With Open Source software, finding the right place to ask for help can sometimes be a challenge. The traditional areas are either web forums, mailing lists, or IRC channels related to the item needing support. Over the years these areas have been a great source for me to learn what I needed. That is changing.
Today I had a bad experience on IRC. Something simple. I'm having problem XXX with PHP. I asked for help on the #zftalk channel (Zend Framework) because a) the code in question was running in a Zend Framework application and b) ##php has NEVER been of any use to me. I have been coding long enough to see that the problem is probably a PHP specific issue, and not a Zend Framework issue - this is why I preceeded my request with "somewhat OT:". The response I got was less than stellar. Basically I was told my request was "off-topic", and to stop trying to convince them it might be on topic.
I've seen this type of response come up more and more. ##php is useless for support (in my experience) because it is rarely on topic, and support requests usually get ignored. In the rare times I've ever had anyone respond to me there they refuse to look past the surface issues and assume only an incompetent coder would be asking questions there. When you educate them that you do in fact know what you are doing and have checked all the basics, they still make like they know soooo much more than you but you are not worth the time. In short ##php is elitist and full of, er, unhelpful conversations.
#zftalk was different. I have received great support there in the past and learned a LOT from the experts there. I will treat today's experience as an anomaly. However, I have been seeing a general degradation in the Open Source support channels for a while. There are still skilled people willing to help out, and there are still places to find this, but it is getting harder to find where and when these places are accessible.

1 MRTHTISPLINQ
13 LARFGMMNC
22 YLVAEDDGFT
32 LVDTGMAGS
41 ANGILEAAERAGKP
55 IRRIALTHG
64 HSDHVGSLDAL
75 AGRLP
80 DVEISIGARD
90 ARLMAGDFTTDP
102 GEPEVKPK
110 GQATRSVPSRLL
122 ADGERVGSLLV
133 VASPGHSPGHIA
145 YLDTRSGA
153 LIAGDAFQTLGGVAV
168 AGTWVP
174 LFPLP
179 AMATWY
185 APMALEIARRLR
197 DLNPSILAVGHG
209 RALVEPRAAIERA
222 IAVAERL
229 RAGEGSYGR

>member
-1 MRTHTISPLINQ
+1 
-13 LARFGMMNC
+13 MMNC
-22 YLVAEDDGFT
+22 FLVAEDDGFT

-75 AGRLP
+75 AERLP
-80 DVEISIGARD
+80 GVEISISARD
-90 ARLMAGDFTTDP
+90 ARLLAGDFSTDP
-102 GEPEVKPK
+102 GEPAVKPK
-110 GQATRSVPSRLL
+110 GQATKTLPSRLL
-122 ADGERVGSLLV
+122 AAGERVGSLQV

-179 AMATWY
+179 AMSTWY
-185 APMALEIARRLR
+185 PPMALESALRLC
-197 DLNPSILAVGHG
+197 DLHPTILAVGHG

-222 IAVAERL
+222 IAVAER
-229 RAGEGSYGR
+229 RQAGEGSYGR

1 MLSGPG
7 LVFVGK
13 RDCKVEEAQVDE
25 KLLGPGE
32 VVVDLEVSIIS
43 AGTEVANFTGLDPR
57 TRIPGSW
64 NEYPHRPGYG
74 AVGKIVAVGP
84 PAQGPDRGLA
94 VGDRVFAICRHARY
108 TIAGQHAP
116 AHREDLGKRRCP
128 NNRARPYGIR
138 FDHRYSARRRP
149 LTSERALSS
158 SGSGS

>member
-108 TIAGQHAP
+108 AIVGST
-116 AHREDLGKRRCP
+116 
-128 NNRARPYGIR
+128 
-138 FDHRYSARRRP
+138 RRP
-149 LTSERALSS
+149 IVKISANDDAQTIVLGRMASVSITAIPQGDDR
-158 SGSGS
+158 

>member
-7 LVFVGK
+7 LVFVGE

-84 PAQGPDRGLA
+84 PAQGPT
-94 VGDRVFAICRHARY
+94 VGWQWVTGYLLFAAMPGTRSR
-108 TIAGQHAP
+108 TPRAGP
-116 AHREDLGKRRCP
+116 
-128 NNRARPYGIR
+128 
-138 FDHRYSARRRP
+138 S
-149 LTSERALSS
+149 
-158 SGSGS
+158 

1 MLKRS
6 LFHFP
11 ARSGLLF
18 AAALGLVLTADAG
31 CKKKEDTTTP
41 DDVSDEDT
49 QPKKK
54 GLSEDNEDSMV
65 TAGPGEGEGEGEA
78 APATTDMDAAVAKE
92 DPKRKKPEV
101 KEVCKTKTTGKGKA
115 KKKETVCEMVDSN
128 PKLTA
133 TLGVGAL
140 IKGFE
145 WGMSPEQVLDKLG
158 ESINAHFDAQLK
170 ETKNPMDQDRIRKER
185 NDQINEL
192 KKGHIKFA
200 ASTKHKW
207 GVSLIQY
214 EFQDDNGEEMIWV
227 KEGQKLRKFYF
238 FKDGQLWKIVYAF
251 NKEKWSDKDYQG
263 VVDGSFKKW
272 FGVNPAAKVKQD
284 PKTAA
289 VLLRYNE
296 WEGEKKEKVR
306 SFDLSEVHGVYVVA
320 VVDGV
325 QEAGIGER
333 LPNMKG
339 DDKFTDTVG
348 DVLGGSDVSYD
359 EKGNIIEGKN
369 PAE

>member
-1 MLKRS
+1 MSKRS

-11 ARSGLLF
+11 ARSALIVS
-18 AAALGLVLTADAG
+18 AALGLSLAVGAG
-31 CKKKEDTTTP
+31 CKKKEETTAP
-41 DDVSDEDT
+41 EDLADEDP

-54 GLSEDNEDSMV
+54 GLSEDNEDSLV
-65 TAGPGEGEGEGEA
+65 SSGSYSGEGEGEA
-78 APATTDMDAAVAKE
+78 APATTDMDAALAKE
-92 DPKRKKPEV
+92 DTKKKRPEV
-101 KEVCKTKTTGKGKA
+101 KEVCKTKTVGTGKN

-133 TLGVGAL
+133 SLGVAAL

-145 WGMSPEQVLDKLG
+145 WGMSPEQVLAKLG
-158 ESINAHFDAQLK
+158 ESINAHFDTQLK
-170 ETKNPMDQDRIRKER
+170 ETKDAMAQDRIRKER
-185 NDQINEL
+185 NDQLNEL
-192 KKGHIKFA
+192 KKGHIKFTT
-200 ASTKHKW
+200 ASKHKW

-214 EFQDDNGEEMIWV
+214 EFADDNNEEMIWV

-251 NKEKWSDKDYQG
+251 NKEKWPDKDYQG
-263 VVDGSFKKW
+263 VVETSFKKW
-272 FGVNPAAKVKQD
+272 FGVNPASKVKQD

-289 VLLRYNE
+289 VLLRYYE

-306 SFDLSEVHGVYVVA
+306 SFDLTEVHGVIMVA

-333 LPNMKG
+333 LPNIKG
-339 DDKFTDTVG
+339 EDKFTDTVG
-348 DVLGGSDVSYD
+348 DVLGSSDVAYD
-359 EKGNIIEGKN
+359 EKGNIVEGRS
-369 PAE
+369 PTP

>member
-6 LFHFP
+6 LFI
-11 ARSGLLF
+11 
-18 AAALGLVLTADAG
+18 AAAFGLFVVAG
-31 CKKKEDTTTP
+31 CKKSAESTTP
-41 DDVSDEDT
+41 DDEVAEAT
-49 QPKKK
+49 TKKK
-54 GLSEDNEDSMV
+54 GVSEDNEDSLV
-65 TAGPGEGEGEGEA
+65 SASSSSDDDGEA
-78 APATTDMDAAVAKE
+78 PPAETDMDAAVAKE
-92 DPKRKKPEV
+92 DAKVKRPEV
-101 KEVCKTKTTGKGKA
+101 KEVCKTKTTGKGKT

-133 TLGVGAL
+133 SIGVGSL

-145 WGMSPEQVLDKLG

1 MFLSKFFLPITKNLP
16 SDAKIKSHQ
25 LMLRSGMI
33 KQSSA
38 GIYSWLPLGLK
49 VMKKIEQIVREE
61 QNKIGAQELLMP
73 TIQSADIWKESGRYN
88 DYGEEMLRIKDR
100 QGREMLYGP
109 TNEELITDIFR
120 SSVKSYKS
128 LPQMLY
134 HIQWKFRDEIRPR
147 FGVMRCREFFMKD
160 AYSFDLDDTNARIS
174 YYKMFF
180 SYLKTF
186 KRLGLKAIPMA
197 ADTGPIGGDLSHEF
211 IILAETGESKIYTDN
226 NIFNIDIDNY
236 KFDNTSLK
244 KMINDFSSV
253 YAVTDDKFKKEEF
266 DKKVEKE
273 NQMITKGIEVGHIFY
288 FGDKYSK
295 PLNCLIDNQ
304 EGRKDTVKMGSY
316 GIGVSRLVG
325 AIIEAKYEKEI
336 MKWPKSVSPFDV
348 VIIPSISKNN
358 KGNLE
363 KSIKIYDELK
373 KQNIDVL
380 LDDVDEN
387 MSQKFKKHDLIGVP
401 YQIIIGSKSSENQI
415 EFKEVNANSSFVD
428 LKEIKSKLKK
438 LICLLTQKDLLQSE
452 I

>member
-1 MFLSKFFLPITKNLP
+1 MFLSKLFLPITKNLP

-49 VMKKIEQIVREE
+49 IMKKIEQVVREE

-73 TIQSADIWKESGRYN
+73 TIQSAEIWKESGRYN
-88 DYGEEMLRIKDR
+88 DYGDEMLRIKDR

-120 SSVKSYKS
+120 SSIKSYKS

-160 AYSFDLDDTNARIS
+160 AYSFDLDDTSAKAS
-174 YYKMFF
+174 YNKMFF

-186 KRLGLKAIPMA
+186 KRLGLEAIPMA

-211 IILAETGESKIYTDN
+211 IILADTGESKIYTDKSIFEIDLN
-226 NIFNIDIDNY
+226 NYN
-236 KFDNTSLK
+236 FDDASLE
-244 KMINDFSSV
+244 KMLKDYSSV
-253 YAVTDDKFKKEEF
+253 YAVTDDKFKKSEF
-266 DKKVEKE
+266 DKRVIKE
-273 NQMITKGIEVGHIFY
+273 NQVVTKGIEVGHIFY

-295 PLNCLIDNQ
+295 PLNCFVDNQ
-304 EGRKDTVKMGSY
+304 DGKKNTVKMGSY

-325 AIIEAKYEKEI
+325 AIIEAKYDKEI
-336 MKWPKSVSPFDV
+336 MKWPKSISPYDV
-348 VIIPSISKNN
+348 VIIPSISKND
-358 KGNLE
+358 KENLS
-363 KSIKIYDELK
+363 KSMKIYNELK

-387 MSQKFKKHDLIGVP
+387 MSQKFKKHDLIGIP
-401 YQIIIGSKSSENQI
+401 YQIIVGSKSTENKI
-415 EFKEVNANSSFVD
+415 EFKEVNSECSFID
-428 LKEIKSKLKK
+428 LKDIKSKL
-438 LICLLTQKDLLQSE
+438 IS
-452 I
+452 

This "off-topic" type response ignores the request for assistance and slams the door in the face of those asking for help. It can be paraphrased as "we *could* help, but we won't. Now go away and leave us alone." This isn't going to help anyone - those asking for help, or those looking to build a good community of people using the products/items in question. And the end result is that people who are told to go away do not contribute back to the community. THIS is the biggest problem that needs to be dealt with. You can't build any community if you choose to exclude those who would otherwise participate.
With IRC, my rule of thumb is that if I ask for help and receive a response, then I need to stick around long enough to help someone else out. Maybe even a few more than just one. After today's experience, my knowledge and expertise will NOT be going to #zftalk for some time. And it will almost assuredly never be going to ##php. This may not be a great loss (although I am NOT a novice in these areas), but the "not our problem" attitude is turning off more than just me. I hope the respective communities can sort things out.